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to ask for help with interview questions on here

(13 Posts)
Ceci03 Tue 02-Apr-19 15:25:48

I've asked before, but now I have an interview!!! Yay!!!

The one I stumbled on before was 'tell me about a time when you negotiated and got the outcome you wanted'

I couldnt think of anything.

What about this - last week there was a deadline on friday, it comes round every year, and this year I made a big effort to chivy everyone along, and offer to 'help' them in order to meet the deadline, as if I didnt it would mean extra work for me? Maybe that's not really what they want though.

Or, I was trying to think about sorta making something up about introducing a new process, to do with technology, and getting everyone on-board with it?

Which one sounds better.

Any other tips gratefully received... feeling nervous. would love to get the job and am feeling pressure. it's nearly better when you're not that bothered, Id probably do better then.

StealthPolarBear Tue 02-Apr-19 15:26:39

Your example is probably OK if you can reword it. How did you convince them to do what you wanted?

StealthPolarBear Tue 02-Apr-19 15:27:02

And good luck!

Ceci03 Tue 02-Apr-19 15:31:01

I suppose I pointed out to them that if they held it up by not doing their part, it has knock-on effect on me - i.e. I have to do more work cos they are late. I suppose it's more of an example of 'getting people to do what you want' rather than a negotiation. I'm a secretary and just cant think of anything I actually negotiate. I dont have much power lol! Have to do what I'm told most of the time.

Halloumimuffin Tue 02-Apr-19 15:36:35

I'd use that example but leave out the bit where it benefited you - say that you negotiated with the team to assign extra man-hours to a specific task so that it would be completed by a set deadline and avoid knock-on effect of creating extra workload for another team (this is you, but you pretend it isn't you...) Say how you went about it, for example I outlined the pros of completing the task on time, saw things from the team's point of view to empathise with them, compromised on x, offered y, etc etc.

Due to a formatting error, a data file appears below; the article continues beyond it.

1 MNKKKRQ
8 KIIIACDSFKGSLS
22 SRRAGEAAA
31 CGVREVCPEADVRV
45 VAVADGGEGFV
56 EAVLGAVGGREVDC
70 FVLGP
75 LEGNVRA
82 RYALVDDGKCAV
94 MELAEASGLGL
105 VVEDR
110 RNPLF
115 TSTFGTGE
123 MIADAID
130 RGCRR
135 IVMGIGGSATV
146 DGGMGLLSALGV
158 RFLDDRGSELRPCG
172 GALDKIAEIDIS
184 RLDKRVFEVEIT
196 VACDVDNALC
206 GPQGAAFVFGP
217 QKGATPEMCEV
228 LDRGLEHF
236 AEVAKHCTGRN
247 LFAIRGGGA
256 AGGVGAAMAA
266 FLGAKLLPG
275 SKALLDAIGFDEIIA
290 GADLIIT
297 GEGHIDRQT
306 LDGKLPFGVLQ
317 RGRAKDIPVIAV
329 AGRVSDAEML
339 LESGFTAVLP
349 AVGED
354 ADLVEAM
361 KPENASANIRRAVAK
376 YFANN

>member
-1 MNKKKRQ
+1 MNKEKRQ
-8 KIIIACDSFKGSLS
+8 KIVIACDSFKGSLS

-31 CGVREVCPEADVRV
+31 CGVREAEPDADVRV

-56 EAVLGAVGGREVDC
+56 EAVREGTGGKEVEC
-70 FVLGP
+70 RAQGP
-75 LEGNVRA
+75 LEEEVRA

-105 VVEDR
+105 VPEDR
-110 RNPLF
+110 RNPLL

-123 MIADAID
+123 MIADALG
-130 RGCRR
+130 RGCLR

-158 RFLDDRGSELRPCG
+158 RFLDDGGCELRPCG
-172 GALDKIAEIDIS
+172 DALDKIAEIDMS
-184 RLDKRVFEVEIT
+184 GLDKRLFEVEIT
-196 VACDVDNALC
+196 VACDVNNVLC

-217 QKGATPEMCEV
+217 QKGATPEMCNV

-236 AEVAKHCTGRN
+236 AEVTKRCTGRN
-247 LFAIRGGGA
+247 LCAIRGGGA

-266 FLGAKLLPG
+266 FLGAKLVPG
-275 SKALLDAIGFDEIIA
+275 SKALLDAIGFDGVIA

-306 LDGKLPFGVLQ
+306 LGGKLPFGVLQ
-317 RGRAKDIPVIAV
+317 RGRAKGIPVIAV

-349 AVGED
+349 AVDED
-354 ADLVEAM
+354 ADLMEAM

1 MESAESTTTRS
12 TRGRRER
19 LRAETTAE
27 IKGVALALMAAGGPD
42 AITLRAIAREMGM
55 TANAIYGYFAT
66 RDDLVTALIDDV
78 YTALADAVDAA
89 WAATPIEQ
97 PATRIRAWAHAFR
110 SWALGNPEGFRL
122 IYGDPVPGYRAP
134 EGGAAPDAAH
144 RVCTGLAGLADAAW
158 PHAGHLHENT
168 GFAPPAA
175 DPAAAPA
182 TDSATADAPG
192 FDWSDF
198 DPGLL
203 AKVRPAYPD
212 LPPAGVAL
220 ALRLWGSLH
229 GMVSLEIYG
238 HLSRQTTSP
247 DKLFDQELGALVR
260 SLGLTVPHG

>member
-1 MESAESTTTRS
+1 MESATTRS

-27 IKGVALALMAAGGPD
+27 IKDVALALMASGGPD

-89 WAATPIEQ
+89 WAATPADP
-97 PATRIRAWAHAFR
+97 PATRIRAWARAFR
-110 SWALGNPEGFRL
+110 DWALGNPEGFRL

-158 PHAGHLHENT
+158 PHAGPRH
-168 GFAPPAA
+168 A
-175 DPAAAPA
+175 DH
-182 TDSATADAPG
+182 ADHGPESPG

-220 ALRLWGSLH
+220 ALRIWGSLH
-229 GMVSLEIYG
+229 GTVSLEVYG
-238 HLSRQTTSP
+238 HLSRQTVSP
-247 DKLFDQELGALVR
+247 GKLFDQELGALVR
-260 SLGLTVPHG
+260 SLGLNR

DorisDances Tue 02-Apr-19 15:47:48

Congratulations on getting the interview. Making something up is never a good idea as you can usually tell if people are lying. Your first example isn't that strong I'm afraid - taking on extra work yourself doesn't indicate you were able to negotiate an agreement. With negotiation questions, I want to hear you explain the different viewpoints of people and how you were able to resolve the conflict whilst keeping the goodwill of those involved. So it may be that there is an issue covering occasional Saturday working. Let's say no one wants to do this voluntarily. You might explain how you got the team together and set out why the cover was important and how valued their contribution is. You could ask their opinions and for suggestions to resolve. You could then discuss so it might be that you negotiate that x, y and z take turns on a Rota but that you accept w can't because she has valid reasons why and so you negotiate with her that she will work later one day a fortnight so z can leave early that day in exchange for him covering w 's Saturday. Negotiation is about trting to find a mutually agreeable way forward. Does that make sense?